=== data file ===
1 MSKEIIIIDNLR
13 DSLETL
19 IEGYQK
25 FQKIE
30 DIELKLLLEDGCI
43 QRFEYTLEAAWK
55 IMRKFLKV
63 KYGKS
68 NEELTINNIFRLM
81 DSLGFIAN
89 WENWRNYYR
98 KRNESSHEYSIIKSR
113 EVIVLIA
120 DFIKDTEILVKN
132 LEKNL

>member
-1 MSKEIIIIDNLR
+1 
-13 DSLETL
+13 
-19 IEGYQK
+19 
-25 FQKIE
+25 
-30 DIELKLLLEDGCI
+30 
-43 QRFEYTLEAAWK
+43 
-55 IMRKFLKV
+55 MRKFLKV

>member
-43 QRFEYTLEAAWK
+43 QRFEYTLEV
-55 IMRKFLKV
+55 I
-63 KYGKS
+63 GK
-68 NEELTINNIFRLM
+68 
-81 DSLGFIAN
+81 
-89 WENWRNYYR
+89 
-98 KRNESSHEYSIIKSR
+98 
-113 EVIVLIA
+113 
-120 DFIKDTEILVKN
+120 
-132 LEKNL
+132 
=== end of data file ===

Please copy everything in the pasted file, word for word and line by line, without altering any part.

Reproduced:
1 MSKEIIIIDNLR
13 DSLETL
19 IEGYQK
25 FQKIE
30 DIELKLLLEDGCI
43 QRFEYTLEAAWK
55 IMRKFLKV
63 KYGKS
68 NEELTINNIFRLM
81 DSLGFIAN
89 WENWRNYYR
98 KRNESSHEYSIIKSR
113 EVIVLIA
120 DFIKDTEILVKN
132 LEKNL

>member
-1 MSKEIIIIDNLR
+1 
-13 DSLETL
+13 
-19 IEGYQK
+19 
-25 FQKIE
+25 
-30 DIELKLLLEDGCI
+30 
-43 QRFEYTLEAAWK
+43 
-55 IMRKFLKV
+55 MRKFLKV

>member
-43 QRFEYTLEAAWK
+43 QRFEYTLEV
-55 IMRKFLKV
+55 I
-63 KYGKS
+63 GK
-68 NEELTINNIFRLM
+68 
-81 DSLGFIAN
+81 
-89 WENWRNYYR
+89 
-98 KRNESSHEYSIIKSR
+98 
-113 EVIVLIA
+113 
-120 DFIKDTEILVKN
+120 
-132 LEKNL
+132 